Only about one-third of the inhabitants were Poles; one-third were Ukrainian, and another third reflected a mixture of Jews, Belorussians, and self-proclaimed “locals” () declaring to be none of the above.Linguistic and religious divides cut along ethnic lines: Poles were Roman Catholic; Ukrainians were Greek Catholic, except for families that had converted to the Russian Orthodox faith before 1918, under Russian imperial rule; and Belorussians were Orthodox.
Even after the re-establishment of Poland in 1918, the status of these territories under international law remained uncertain, given the transformation of the Russian Empire into the Soviet Union and the persistence of armed conflict within and on its borders.The Katyń Massacres were at least four series of massacres carried out by the Soviet “People’s Commissariat for Internal Affairs” (NKVD), or security police, on Polish prisoners of war and political prisoners over the course of April and May 1940.Until 1990, when the Soviet Union admitted that its officials had been responsible for the death of 21,857 Poles, one generally spoke of the “Katyń Massacre,” after the Katyń Forest site (present-day Russia) where, in 1943, the German army discovered mass graves containing a total of 4,123 corpses (4,243 according to Polish figures).Following the 1990 revelation, other sites were exhumed at Kharkiv (present-day Ukraine) and Mednoye (present-day Russia).In September 2007, evidence of a mass grave of Polish officers was identified at Bykivnia (present-day Ukraine), and there may exist yet undiscovered burial sites for the victims of massacres by the NKVD pursuant to the March 5 and March 22, 1940 orders of NKVD chief Lavrentii Beria.Starobelsk Marriage Agency - the unique dating agency joining hearts of single ukrainian and russian woman with the men all over the world!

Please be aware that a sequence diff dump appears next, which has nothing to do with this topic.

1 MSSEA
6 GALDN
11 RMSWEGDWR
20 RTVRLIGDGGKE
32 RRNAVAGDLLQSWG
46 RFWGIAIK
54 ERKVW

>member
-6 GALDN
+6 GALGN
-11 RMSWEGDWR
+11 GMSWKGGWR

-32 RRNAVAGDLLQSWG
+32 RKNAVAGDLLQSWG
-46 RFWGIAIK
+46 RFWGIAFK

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Poles became “bourgeois Polish lords,” a collective enemy defined both in ethno-national and class terms, a hybrid object of hatred of bourgeoisie and aristocracy alike.
Both the Red Army and NKVD approached Poles systematically as such.
The battles of the Polish-Soviet War of 1920-21 were fought first in the borderlands as the Red Army advanced toward Warsaw.
There, the Poles won a resounding victory, and the March 1921 Treaty of Riga included recognition of Polish sovereignty over the borderlands.
Germany recognized Soviet rights to invade and occupy approximately 200,000 square kilometers of interwar Poland, roughly equivalent to the country’s eight eastern and southern voivodeships (the new German-Soviet border was finalized in a September 28 annex signed by Ribbentrop and Stalin).